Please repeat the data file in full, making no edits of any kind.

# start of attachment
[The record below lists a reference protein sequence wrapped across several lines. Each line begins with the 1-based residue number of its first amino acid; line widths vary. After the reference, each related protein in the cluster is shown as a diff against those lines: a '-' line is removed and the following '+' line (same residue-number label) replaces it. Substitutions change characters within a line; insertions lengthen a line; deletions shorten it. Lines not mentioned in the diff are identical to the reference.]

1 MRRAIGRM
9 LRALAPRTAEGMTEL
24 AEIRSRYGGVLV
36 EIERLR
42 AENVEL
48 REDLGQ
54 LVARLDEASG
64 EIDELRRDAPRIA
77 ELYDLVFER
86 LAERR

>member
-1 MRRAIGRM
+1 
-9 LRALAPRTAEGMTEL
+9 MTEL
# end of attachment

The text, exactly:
[The record below lists a reference protein sequence wrapped across several lines. Each line begins with the 1-based residue number of its first amino acid; line widths vary. After the reference, each related protein in the cluster is shown as a diff against those lines: a '-' line is removed and the following '+' line (same residue-number label) replaces it. Substitutions change characters within a line; insertions lengthen a line; deletions shorten it. Lines not mentioned in the diff are identical to the reference.]

1 MRRAIGRM
9 LRALAPRTAEGMTEL
24 AEIRSRYGGVLV
36 EIERLR
42 AENVEL
48 REDLGQ
54 LVARLDEASG
64 EIDELRRDAPRIA
77 ELYDLVFER
86 LAERR

>member
-1 MRRAIGRM
+1 
-9 LRALAPRTAEGMTEL
+9 MTEL